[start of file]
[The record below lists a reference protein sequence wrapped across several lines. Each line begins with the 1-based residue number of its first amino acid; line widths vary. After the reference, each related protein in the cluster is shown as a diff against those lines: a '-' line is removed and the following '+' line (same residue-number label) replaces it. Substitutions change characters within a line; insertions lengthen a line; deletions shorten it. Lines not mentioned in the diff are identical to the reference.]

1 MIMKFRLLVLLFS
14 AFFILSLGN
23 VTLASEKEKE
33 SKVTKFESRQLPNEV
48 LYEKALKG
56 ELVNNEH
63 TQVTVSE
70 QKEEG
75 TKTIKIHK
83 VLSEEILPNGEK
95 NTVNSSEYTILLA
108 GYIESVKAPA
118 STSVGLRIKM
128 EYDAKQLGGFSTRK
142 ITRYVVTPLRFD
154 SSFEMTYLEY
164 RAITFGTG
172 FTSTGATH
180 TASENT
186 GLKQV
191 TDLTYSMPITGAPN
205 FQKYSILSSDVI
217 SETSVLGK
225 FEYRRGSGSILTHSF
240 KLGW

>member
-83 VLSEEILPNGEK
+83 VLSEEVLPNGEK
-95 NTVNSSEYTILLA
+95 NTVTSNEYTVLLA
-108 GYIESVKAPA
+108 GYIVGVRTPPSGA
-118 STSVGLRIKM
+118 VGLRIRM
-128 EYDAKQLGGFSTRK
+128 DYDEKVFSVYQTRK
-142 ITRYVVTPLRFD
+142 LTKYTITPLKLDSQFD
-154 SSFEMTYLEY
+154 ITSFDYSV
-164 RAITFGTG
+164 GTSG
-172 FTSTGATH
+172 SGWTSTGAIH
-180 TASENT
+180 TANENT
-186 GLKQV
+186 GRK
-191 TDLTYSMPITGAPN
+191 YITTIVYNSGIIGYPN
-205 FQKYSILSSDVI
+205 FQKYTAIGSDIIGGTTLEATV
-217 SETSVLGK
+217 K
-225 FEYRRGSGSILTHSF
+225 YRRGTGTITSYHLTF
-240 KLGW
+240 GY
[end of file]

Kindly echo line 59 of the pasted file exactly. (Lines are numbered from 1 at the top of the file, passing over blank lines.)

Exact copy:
+240 GY